Wednesday, June 30, 2010

Roasted tomatoes pasta

I am definitely enjoying my garden this year. We have been blessed with nice weather so far and thanks to that everything is growing and flowering like mad.

My tomatoes have just started to form, I have to give them couple more weeks.


Well, I was craving tomato pasta right now so I got inspired by beautiful Sophie Dahl. I used her Roasted tomato soup as base for sauce and shop-bought cherry tomatoes.
No measurements this time, just feel free to add everything according to your taste.
Put cherry tomatoes into ovenproof dish. Add unpeeled gloves of garlic, a few springs of thyme, rosemary, oregano and season with freshly ground pepper and salt. Add good splash of olive oil and roast in oven for 175 C degrees for at least 30-40 minutes or until tomatoes start bursting.
Meanwhile cook the pasta (I used tagliatelle).
Take the tomatoes out of the oven. Fish out springs of herbs (leave leaves in sauce). Squeeze the garlic out of its skin and mash everything slightly with fork. Add the cooked pasta. Crumble over some feta cheese (mozzarella would work very well too, but I didn't have any) and scatter some basil leaves. Enjoy with glass of wine.


Sunday, May 30, 2010

Peach jelly cake

This cake reminds me of my childhood. It was probably the very first one that I made myself when I was about 7 years old, without any help from my mum or granny. And many times after that... It is really easy to make and there is no need for special ingredients, everything is usually in the cupboard.
As the time progressed I learnt a lot of new recipes and improved my cooking and baking skills, and I forgot about this one. But recently I have been in nostalgic mood, so I decided to make old school peach jelly cake.
For cake you need:
175g caster sugar
175g soft unsalted butter
3 eggs
1 tbsp vanilla extract
100ml buttermilk or thin yogurt
200g self-rising flour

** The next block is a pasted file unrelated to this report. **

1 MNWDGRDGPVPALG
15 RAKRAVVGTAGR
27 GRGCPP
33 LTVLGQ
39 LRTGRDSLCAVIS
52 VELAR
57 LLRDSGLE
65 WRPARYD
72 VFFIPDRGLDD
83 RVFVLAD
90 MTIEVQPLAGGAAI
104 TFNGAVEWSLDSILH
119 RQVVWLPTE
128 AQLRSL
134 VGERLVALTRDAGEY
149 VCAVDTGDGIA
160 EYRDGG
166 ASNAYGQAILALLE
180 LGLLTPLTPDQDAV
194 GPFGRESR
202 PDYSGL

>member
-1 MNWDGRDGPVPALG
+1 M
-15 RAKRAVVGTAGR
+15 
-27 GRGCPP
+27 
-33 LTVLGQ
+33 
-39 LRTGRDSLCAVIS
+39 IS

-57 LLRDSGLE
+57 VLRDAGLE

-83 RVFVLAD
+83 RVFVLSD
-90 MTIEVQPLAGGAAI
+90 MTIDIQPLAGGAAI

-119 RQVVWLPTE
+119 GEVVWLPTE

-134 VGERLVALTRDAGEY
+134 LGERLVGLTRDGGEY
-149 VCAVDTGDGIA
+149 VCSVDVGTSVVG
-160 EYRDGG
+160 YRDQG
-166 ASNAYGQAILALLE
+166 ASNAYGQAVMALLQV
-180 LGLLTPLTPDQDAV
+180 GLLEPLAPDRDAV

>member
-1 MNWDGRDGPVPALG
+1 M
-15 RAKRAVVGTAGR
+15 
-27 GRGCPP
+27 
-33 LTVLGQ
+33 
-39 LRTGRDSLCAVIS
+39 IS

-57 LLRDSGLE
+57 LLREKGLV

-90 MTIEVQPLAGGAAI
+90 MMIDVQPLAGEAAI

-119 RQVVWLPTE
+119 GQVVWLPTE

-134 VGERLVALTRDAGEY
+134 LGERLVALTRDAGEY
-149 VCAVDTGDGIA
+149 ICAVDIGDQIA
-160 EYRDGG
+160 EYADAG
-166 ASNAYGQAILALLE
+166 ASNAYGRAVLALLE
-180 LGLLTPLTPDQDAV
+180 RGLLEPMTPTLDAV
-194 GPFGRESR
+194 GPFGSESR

Beat sugar and butter until smooth, then add eggs, one by one and beat. Add vanilla extract, buttermilk and flour and mix. Pour into lightly greased baking tin and bake in preheated oven for 175 C degrees for about 25-30 minutes. Let it cool.
For jelly you can use any suitable fruit in syrup (in tin). The best is peach, apricot or blueberry.
Take the fruit out of tin, slice and arrange onto the baked cake. Pour the syrup from tin into a measuring jug and top up with water so you have 500ml of liquid altogether. Pour the liquid in pan with 3 tbsp of caster sugar and bring it to boil. In the meantime dissolve 40g of custard powder in 100ml of water. When the liquid in pan is boiling, add the custard mixture. The jelly will thicken and become translucent. Take it from the heat and let it cool slightly. Don't forget to mix it from time to time to keep the texture smooth. Then pour onto cake with fruit and let it set for couple of hours. Little bit of whipped cream on the top compliments the flavours very well.

Tuesday, May 4, 2010

Herbs in early spring

Spring is such a delightful time of year. Particularly for those who - like me - love gardening. First edible results of your hard work are ready to be picked.
Rocket - strong peppery flavour is exceptionally good in salads, with pasta and last year I even made a batch of rocket and walnut pesto.
Chives - this is probably my favourite herb. It is always first to come, fine oniony flavour complements many savoury dishes. And its lovely flowers are very attractive for bee, too. That's what we want - to attract wild live to the garden to help pollinate.
Lemon balm - in my opinion very undervalued herb. Tea infusion made from it is very refreshing. It is also great in mixtures - with sage to calm sore through and with mint to help digestion. It can be dried and stored for months.